HANG TIME, Texas — Never mind all the wisecracks about Andrew Bynum’s head being in the gutter when he decided that bowling was a good idea for a patient with knee problems.
What was already a difficult situation for the 76ers with no end in sight continues to get messier and filled with more mystery.
Jason Wolf of the Delaware News Journal spoke with an internationally respected orthopedic surgeon who is not a member of Bynum’s medical team and has not examined his MRIs, but said the information that has been released publicly points to a diagnosis of osteochondritis dessicans lesions.
The surgeon said that if this is the case, there’s a small chance that Bynum’s knees could heal sufficiently on their own in time for him to return for the playoffs this season, but called that scenario “wishing on a star.”
“While they can heal non-operatively, they can take a long time [four to six months] to heal, and in adult athletes, frequently they will require surgical intervention at some point if there isn’t adequate healing within the first several months of treatment,” the surgeon said.
He added that if the 25-year-old returns to the court too early and the lesions become large enough, the condition could become career threatening. The surgeon spoke on condition of anonymity because Bynum is not his patient, but this probable diagnosis, given the player’s symptoms and treatment thus far, is backed up by reams of medical literature.
“I’m a little bit worried, bluntly, that it’s more advanced and the guy probably does need surgery. But if he needs surgery, then the year is completely written off,” the surgeon said. “But if he doesn’t have surgery and they think they can demonstrate healing in about four months, then he could potentially still come back for the playoffs.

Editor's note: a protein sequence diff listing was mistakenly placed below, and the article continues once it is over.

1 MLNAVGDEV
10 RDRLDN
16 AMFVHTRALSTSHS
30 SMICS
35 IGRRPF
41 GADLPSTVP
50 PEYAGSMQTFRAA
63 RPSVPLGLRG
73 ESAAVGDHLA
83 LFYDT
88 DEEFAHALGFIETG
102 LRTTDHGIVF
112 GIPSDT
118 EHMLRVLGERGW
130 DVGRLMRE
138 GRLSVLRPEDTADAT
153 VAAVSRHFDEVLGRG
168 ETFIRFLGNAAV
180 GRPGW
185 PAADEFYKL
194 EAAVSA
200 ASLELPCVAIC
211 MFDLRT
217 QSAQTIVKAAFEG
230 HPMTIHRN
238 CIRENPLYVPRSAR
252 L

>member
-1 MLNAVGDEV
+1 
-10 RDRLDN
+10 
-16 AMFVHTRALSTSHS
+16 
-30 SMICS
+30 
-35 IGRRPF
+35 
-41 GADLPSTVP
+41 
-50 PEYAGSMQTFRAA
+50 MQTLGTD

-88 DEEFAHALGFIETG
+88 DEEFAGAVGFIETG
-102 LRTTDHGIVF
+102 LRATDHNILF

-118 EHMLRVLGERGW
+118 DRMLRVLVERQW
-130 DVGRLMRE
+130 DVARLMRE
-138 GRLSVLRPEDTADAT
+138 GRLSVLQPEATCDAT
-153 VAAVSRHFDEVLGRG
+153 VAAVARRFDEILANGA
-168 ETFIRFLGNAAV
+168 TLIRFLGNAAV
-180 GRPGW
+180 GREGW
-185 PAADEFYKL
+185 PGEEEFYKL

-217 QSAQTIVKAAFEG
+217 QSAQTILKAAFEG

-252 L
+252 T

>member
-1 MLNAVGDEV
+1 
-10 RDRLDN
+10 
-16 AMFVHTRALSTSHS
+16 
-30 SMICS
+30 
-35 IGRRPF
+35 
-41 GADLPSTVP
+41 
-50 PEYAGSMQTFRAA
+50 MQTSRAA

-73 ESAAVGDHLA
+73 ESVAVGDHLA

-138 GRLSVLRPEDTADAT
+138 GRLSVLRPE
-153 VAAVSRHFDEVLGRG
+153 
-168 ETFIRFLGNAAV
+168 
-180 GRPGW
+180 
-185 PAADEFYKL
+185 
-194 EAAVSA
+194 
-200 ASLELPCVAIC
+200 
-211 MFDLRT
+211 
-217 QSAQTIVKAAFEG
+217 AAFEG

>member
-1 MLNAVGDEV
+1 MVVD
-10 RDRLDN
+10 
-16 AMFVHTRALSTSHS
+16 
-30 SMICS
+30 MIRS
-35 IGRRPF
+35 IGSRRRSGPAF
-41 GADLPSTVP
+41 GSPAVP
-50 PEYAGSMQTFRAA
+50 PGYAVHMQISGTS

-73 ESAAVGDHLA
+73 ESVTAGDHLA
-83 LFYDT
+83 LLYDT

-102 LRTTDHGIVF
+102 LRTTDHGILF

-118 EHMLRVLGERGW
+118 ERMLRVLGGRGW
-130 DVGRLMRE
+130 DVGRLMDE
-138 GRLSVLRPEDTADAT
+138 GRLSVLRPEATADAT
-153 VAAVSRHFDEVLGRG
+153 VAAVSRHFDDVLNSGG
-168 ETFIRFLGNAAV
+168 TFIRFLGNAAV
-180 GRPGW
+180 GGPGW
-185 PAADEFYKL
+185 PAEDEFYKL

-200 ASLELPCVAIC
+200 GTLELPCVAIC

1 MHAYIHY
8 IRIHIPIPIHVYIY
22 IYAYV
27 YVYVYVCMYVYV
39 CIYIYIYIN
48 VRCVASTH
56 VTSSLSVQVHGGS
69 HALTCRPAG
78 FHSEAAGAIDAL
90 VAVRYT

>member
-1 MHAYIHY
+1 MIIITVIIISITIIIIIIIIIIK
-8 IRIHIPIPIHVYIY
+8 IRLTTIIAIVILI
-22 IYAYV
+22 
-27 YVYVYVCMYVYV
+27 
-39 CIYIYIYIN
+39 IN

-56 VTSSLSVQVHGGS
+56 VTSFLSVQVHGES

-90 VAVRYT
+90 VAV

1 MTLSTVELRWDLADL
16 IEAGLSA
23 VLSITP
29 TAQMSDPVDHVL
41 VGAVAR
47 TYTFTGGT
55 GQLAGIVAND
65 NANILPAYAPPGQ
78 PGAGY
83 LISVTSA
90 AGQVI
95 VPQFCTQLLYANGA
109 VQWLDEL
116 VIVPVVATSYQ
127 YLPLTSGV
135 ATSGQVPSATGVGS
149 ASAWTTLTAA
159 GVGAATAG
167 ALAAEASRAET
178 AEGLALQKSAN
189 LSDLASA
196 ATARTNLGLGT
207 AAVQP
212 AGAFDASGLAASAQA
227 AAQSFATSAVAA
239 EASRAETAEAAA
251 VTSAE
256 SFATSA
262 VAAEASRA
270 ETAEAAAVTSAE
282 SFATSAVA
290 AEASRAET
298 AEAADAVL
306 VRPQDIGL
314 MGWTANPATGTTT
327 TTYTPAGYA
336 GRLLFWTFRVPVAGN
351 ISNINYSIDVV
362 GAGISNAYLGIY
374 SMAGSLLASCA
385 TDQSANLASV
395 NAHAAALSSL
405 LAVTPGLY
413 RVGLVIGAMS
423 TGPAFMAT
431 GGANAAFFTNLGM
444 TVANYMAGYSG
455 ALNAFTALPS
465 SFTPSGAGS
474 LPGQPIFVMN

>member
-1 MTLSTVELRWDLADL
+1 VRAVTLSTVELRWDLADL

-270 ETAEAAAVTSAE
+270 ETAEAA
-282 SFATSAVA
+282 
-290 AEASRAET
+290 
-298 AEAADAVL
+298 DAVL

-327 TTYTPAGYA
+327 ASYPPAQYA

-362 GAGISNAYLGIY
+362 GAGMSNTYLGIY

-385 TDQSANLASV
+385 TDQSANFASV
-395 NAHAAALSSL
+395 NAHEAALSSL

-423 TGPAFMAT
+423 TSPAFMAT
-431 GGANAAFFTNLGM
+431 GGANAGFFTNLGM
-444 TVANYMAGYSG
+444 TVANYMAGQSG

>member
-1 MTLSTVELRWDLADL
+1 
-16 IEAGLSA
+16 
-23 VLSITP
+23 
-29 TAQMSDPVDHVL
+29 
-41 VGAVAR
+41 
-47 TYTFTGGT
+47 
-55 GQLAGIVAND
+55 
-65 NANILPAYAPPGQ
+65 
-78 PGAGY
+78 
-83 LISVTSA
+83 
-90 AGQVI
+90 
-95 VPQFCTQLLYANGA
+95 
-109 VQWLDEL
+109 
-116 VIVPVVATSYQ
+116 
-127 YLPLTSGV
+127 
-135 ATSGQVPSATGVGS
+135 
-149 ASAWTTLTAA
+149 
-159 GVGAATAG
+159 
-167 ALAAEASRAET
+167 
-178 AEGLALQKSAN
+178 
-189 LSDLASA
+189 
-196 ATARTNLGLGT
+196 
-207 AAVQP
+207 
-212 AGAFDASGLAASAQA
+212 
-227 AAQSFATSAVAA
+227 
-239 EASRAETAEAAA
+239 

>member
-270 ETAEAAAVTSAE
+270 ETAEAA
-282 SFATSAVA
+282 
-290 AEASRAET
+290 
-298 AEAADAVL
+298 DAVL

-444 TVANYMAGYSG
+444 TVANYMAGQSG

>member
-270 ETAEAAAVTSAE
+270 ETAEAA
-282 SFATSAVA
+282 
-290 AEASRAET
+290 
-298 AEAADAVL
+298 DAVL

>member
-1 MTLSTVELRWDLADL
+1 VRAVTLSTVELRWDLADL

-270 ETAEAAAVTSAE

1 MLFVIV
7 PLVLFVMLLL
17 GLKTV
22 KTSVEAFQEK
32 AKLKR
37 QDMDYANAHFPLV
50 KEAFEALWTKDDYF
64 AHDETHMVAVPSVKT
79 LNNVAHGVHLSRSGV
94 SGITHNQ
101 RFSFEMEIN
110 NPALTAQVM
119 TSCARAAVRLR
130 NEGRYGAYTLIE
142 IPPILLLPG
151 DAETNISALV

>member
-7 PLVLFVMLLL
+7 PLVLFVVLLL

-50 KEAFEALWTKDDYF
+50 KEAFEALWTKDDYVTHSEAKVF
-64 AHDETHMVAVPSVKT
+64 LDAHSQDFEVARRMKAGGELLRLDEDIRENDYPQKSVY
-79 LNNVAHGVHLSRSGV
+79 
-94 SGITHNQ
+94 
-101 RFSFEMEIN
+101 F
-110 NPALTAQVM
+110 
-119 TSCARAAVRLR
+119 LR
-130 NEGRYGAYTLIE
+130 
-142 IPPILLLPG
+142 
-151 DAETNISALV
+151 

“That’s what it sounds like they’re thinking about.”
The minds of Sixers management must be swimming in so many different directions each day as they wait for the latest medical updates and wonder if the player they are paying $16.5 million for this season will ever play.
On the bright side, Sixers coach Doug Collins does another of his mix-and-match, hustle-and-scratch jobs with a hungry, undersized lineup that has produced three straight wins and a 7-4 record.
But that’s exactly the kind of scenario the Sixers were trying to avoid after claiming the No. 8 seed in the Eastern Conference standings and then knocking off the depleted Bulls in the first round of the playoffs. They made the deal that sent their leading scorer, Andre Iguodala, to Denver for the 7-foot-2, 285-pound Bynum because they knew hustle could only get them so far. It was the big man in the middle — a former All-Star with the Lakers — who could elevate Philly to the level of contender.
Bynum, who has a history of knee troubles, was a gamble for Philly from the outset. The Sixers were hoping he’d be healthy and that a starring role with them could convince him to sign a max-level contract next summer as a free agent. But almost from the day that he was officially introduced to Philly in the shadow of the Liberty Bell, that plan began growing cracks.
Bynum has already undergone Orthokine blood-spinning treatment in Germany during the offseason and the timetable for his debut with the Sixers keeps getting pushed back.
It should be noted that Sixers medical staff has in no way said that Bynum is lost for the season. General manager Tony DiLeo repeats that the club has hopes to have an update on Bynum’s status by mid-December.
Yet, acccording to the surgeon contacted by the Delaware News Journal:
If there isn’t adequate healing in his right knee by mid-December or possibly January, it is likely that he will need surgery. Should the right knee exhibit adequate healing by that point, Bynum would still have to worry about the left knee, which he confirmed Sunday began swelling after bowling last week.
“It would be another two months before he could eventually be at a point where he could return [from the injury to his right knee], so now they found something in his left knee, so add four months to that,” the surgeon said. “You’re looking at around the end of March or April as potentially the earliest that he could come back, assuming that the MRIs show healing.”
That’s when a difficult decision ratchets up to the level of one that could hamstring or cripple the franchise for years.
If Bynum needs surgery and misses the entire season, the Sixers would seem in no position to still offer the maximum contract to keep him as their centerpiece of the future. Yet they can hardly let him simply walk out the door and have nothing in return for Iguodala.